1725 South New Hope Road
Gastonia, North Carolina 28054


Many of our services are defined here in alphabetical order to aid in understanding.
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Term Definition
Bite Guard (aka Night Guard, Appliance)

There are many circumstances and conditions that greatly benefit from the use of an occusal splint appliance. Splints (commonly known as bite guards or night guards) are a thin, hard acrylic appliance that covers the biting surface of either the upper or lower arch of teeth. They are typically worn every night during sleep or as needed to provide comfort. Splints are useful for a variety of treatment goals and diagnosis. Night time bruxism (grinding) is a common condition experienced by many. This grinding and clenching can wear down teeth, crack teeth, chip front teeth, cause mobility, and inflammation sensitivity around the ligaments supporting teeth. Splints are adjusted to an ideal biting contact with the opposing arch of teeth that correlates with the natural position of the TMJ joint and biting muscles. This comfortable position reduces stress on the joint and relieves tension by relaxing the muscles of mastication (chewing) in the face, jaws, neck and head. In addition to preventing destruction of tooth structure, splints can reduce symptoms of many TMJ disorders and myofacial pain caused by bite disease and misalignment of the teeth in relation to the correct and natural position of the jaw and joint. The splint is for this reason often used prior to major dental restorative dental procedure to establish the correct position of the jaws to determine ideal tooth position. There are many "bite guards” available in drug stores and on the internet- in fact some people even try using mouth guards sold in sporting goods stores. Beware, all of these over-the-counter products, while protecting the teeth from contact, pose a significant risk to the joints and muscles. While they may fit snug to the teeth they are not made to specifically adjust to the patients bite. If you think you are having signs or symptoms that may indicate a guard, do yourself a favor and consider a proven professionally made splint.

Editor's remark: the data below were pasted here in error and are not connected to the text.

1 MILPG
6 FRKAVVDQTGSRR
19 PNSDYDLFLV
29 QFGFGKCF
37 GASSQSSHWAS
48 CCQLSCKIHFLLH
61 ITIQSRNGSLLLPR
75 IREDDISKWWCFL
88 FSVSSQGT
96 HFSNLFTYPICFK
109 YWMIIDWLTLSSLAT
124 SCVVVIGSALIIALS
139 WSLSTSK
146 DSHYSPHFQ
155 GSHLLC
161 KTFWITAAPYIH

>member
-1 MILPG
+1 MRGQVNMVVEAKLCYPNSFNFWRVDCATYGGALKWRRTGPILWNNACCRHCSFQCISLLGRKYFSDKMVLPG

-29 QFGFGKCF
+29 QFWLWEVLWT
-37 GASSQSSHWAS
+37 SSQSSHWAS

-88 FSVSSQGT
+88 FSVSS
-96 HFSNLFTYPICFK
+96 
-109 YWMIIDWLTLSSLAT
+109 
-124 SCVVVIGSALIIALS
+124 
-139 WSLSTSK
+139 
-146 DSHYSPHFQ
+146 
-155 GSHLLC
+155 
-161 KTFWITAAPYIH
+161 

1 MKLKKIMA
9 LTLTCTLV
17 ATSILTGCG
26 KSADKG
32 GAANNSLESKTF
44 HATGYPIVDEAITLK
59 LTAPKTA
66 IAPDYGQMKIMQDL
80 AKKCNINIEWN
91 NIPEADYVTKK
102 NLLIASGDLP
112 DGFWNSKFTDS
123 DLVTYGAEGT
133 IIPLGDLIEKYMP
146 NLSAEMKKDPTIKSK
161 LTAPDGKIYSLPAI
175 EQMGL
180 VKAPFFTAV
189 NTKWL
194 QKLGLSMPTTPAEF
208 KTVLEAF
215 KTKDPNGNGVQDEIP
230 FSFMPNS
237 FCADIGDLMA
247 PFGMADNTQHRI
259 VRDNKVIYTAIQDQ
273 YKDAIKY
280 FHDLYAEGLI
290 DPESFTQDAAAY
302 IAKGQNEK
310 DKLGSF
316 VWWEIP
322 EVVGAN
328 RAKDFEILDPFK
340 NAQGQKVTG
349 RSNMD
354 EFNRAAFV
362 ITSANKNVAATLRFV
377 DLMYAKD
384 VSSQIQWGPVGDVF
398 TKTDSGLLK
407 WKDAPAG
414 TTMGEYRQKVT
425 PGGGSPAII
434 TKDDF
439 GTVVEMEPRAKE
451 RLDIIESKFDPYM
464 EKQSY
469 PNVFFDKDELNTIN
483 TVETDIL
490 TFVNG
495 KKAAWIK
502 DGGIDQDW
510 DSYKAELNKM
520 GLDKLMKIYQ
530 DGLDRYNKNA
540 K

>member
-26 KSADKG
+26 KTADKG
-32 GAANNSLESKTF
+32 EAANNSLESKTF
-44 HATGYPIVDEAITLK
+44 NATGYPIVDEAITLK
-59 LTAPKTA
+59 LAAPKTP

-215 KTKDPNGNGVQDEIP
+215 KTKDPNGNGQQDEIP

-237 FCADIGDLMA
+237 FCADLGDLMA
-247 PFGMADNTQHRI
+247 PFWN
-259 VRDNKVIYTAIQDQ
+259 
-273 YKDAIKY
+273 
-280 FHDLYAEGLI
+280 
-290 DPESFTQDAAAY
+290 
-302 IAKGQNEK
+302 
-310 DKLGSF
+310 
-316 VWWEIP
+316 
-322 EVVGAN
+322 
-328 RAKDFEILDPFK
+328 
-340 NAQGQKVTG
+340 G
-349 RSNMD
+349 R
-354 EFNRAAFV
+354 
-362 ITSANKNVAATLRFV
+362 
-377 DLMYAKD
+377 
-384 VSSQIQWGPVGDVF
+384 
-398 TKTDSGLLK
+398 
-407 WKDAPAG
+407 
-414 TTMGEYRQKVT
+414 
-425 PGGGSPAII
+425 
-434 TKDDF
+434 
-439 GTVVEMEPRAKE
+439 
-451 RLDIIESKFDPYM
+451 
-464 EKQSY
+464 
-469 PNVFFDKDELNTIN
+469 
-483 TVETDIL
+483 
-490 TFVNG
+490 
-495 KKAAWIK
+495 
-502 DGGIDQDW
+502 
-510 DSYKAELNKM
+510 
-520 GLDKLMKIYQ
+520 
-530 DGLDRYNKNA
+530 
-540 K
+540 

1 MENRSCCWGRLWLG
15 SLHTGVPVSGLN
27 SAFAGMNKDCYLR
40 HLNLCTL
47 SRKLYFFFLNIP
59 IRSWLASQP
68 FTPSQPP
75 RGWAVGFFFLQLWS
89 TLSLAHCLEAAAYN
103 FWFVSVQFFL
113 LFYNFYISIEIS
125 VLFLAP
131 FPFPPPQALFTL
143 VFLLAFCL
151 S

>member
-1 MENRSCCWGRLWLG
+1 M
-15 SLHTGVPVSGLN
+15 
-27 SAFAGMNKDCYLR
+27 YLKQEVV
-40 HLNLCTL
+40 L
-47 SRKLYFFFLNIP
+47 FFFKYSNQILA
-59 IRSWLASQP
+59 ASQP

Dr. Kelly does not simply suggest to patient’s that, “You need a night guard because you grind your teeth”. Most dentists do this, it is appropriate in some cases, but simply making a plastic shell to cover the teeth and sending a patient home with it limits many of the primary objectives and uses of this appliance. Most dentists, 90% use orthotic appliances this way and another 5% do not use them at all. Around 5% use them to their fullest potential, as Dr. Kelly does. Most often when Dr. Kelly fabricates a splint appliance for his patients they are entering an active therapy, not just being guarded. He spends the time necessary over multiple appointments defining the bite relationship with the appliance until a comfortable ideal jaw position is found. This process leads to his successful ability to relieve pain and discomfort and diagnose the underlying problem, often leading to addressing the issue as it relates to the teeth.


Bridges are very similar to crowns except that they are used to replace missing teeth. They attach to teeth on either side of a space to span the gap of missing teeth. Bridges are permanently cemented and not removed from the mouth after insertion. Like crowns, bridges can restore natural beauty and the function of your smile.

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American Dental Association           American Academy of Cosmetic Dentistry            Pankey Institute Alumni